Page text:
In which I make the newspaper

From Speak Out, in our local paper:

Dangerous cycling

I’M CALLING about the bike rider who goes down Route W from Fruitland to Cape Girardeau every morning. He wears a helmet with a flashing red light on the back thinking this is sufficient for drivers going 50 mph to see him. For the past two days I’ve had to come to a complete stop because there was a car coming over a hill and this biker was not over far enough for me to get past him. I realize bike riders have the right to be on the road, but riding on Route W at this busy time is dangerous. I’m afraid some teenager like mine is not going to see this bike rider or know how to react.

I’M CALLING about the bike rider who goes down Route W from Fruitland to Cape Girardeau every morning. He wears a helmet with a flashing red light on the back thinking this is sufficient for drivers going 50 mph to see him.

Apparently you did.  By the way, there’s another, bigger red flashing light on the back of the bike.  And two flashing lights on the front, plus a headlight, plus reflective tape on the panniers. 
For the past two days I’ve had to come to a complete stop

You mean, slow down to bicycle speed — there is a difference, however small it may seem.

because there was a car coming over a hill and this biker was not over far enough for me to get past him.

Yes, I do like to keep on the pavement.  It’s not really the right bicycle for riding in the ditch.  So to summarize, what you don’t like is that you can’t pass me on a hill?  Why are you trying to pass on a hill?
I realize bike riders have the right to be on the road, but riding on Route W at this busy time is dangerous.

Right.  I’ve got the right to be on the road, but not one that goes where I need to go, or at a time when I need to get there.  And furthermore, in the typical busy morning about 10 cars pass me in the 8 miles I’m on W.  
I’m afraid some teenager like mine is not going to see this bike rider or know how to react.

Well, I hope you caution your teenager to watch out, then.  Cycling is dangerous, I’ll admit.  But who is it that makes it that way?

12 Responses to “In which I make the newspaper”

  1. Cabell says:

    Some asshole honked at me Sunday night for having the temerity to be riding on a fairly low-traffic road–most of which has a bike lane–with three flashing lights, a headlight, reflective tape, and giant reflectors on my panniers. I cannot believe it is illegal for me to have an airhorn.

  2. K says:

    Grrrr.

    Not even considering that he’s obviously in the wrong: how petty-minded is that, to write to the local newspaper over ONE bike?

    I suppose that’s a hidden bonus of biking in a city – there’s no way drivers are going to hold grudges against individual cyclists. Just the tribe in general. Actually, I don’t think I’ve ever been honked at in Edinburgh. Oxford, yes, despite it being far more of a cyclist’s town.

    In this season J and I wear high-visibility waterproofs which are fluorescent yellow, so the cars have no excuse. I feel like a bit of an idiot when I’m not on the bike, and we have had the occasional wag shouting things like “Matching jackets!” at us from cars, but… dorkiness or death? I’ll take dorkiness.

    We also have lights; it’s illegal not to.

  3. Allen says:

    “Write to the local newspaper” — I didn’t make it clear that Speak Out prints anonymous comments that people call in on the phone. It’s the voice of the illiterate and cowardly, in other words.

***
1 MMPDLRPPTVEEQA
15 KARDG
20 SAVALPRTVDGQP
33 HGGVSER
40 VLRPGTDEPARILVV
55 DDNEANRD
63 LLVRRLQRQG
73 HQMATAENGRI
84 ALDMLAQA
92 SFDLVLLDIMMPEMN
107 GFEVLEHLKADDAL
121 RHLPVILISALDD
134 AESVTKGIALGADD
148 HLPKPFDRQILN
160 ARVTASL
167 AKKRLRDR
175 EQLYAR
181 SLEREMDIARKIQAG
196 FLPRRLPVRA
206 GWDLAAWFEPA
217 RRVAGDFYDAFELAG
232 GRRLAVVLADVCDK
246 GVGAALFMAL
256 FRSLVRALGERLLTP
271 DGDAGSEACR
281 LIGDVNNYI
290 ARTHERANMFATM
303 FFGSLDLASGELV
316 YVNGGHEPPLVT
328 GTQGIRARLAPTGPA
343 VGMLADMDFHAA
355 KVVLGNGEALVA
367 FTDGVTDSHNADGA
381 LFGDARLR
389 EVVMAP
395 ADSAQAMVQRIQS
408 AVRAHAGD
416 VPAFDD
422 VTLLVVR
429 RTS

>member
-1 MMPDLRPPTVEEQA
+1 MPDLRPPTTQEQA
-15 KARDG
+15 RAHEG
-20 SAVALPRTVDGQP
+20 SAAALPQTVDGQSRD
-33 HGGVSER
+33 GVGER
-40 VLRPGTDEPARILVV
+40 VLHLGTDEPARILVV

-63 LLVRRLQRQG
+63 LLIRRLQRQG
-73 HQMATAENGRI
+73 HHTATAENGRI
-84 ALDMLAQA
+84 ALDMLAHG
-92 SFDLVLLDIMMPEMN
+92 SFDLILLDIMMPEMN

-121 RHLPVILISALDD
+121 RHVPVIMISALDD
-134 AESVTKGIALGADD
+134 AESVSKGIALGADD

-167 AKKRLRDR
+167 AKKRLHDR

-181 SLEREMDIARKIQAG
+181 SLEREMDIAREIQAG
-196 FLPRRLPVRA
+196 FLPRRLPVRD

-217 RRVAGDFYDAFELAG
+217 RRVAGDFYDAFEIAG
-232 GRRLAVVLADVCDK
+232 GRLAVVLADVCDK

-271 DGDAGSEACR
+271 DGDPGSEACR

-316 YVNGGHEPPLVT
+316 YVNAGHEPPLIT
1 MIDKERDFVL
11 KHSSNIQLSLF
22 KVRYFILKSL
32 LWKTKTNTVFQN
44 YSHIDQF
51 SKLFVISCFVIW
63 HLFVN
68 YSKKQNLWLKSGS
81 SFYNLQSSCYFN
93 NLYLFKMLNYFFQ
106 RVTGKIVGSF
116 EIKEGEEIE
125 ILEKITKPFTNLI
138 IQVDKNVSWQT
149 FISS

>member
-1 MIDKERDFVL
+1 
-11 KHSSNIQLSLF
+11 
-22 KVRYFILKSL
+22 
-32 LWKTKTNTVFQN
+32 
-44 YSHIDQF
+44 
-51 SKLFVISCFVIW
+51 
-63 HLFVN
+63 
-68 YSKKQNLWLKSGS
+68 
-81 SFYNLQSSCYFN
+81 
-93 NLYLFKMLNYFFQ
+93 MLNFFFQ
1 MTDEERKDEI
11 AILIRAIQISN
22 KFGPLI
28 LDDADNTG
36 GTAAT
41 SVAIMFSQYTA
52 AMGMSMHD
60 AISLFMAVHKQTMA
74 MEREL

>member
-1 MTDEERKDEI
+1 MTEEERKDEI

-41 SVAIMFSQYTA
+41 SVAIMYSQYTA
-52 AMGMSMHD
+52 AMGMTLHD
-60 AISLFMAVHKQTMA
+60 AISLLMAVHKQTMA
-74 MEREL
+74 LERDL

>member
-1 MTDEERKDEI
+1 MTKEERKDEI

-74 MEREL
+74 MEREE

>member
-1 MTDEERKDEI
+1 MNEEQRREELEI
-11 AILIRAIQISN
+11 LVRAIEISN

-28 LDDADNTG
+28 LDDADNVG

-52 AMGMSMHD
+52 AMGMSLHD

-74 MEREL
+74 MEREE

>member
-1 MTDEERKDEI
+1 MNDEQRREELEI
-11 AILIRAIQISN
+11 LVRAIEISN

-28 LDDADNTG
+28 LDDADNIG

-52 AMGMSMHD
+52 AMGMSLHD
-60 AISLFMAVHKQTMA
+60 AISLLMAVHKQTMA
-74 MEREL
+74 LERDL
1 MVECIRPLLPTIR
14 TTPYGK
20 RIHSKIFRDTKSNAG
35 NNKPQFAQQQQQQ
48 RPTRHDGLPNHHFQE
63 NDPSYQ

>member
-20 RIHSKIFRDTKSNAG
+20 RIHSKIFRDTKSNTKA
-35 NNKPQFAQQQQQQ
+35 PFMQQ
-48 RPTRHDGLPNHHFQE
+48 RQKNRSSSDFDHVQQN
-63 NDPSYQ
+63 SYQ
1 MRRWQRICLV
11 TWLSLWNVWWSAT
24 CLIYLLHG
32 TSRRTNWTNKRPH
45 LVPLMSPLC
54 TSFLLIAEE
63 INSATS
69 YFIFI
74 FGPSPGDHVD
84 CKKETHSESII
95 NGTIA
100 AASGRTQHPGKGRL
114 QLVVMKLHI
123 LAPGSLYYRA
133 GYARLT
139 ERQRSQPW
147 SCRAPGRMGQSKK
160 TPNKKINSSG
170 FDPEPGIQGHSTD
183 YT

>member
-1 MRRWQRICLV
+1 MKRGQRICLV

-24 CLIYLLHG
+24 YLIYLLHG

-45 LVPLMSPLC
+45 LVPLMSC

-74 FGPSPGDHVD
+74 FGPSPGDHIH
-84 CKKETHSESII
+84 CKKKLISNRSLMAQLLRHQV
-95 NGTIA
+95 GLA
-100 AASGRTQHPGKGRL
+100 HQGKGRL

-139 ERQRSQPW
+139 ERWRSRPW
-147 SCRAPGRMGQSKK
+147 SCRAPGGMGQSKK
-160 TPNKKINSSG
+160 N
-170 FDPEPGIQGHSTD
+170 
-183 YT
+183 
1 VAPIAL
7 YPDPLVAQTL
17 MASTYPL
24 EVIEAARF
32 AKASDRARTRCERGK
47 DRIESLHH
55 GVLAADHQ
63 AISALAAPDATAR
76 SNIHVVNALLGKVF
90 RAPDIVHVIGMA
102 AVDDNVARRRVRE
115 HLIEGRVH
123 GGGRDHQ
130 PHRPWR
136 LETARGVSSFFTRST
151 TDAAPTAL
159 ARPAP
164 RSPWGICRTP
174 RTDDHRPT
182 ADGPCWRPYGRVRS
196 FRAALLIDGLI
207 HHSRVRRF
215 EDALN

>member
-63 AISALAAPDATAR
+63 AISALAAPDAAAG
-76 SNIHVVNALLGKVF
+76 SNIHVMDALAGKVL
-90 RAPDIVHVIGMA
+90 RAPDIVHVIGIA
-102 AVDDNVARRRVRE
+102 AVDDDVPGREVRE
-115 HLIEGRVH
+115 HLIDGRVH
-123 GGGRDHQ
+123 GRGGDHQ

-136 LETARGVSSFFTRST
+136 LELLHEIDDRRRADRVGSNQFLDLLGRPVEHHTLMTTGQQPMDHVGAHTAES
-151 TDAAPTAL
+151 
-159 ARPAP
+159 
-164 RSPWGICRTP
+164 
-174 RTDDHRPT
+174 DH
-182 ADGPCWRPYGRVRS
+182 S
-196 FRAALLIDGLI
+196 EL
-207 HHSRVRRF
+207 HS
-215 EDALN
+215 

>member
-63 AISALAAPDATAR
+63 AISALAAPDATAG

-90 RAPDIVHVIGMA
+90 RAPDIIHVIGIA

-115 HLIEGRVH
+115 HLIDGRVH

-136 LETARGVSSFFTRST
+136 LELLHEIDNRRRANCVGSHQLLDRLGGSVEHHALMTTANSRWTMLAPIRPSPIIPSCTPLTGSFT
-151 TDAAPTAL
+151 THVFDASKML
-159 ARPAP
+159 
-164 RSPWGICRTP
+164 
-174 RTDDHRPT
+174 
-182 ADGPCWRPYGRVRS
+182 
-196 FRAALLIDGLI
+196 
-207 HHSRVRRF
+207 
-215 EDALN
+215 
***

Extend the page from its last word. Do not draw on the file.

4. K says:

    So it’s basically like a phone-in radio show committed to print, then. How odd.

    I could have worked that out if I’d been paying attention.

  5. Allen says:

    And my literate and brave response via letter to the editor appeared today. My letter.

  6. Reno says:

    How incredibly reasonable of you. I was expecting a little more fire, though I think this letter was quite rhetorically savvy.

  7. K says:

    I think you were very reasonable too…

    Having now been back to look at the “Speak Out” thing (out of anthropological interest, and because I’m seriously procrastinating) I’m vaguely amused that the only two comments that mention bikes are “The guy has a right to bike on the road” and “Dangerous Cycling = Natural Selection!”

    Well, I suppose it’s true-ish, even if it doesn’t actually APPLY in this case.

  8. Marc says:

    I love the tractor reference in your letter! Having driven in rural Illinois, Missouri and Kansas a fair share, I can totally see this being a light bulb moment for some motorists.

  9. Allen says:

    Marc — Thanks for pointing that out. The more I think about it, the more I like the “tractor model” as a way to explain to people how they should drive around cyclists.

    Reno — “Rhetorically savvy!” High praise, especially from you.

    K — Yeah, I saw the “natural selection” comment too. It just points up the fact that selection winds up giving you short-term adaptation. Sure, right now killing all the cyclists looks like an improvement, but then when we run out of oil we’re going to need some cycling alleles again.

  10. reid says:

    The sons of bitches should come drive in the NW where tons of folks ride their bicycles to and from school and work. Bright LED lights bob this way and that at all dark hours (and in the rain) before your headlights catch the flourescent yellows, oranges and green.

    Hey, the sons of bitches should try to drive in Amsterdam, where more bicyclists than cages are on the road!

    Hey, Allan, Happy Birthday!!! Do you really want a multi-purpose knife/tool from Amazon???

  11. Allen says:

    Thanks, Reid! What I really want is to get my work done and go for a bike ride.

  12. reid says:

    Please forgive, me. I should have said Allen with an E, as in …Go for a bike ride to the Big E-Z. Good E-vening.

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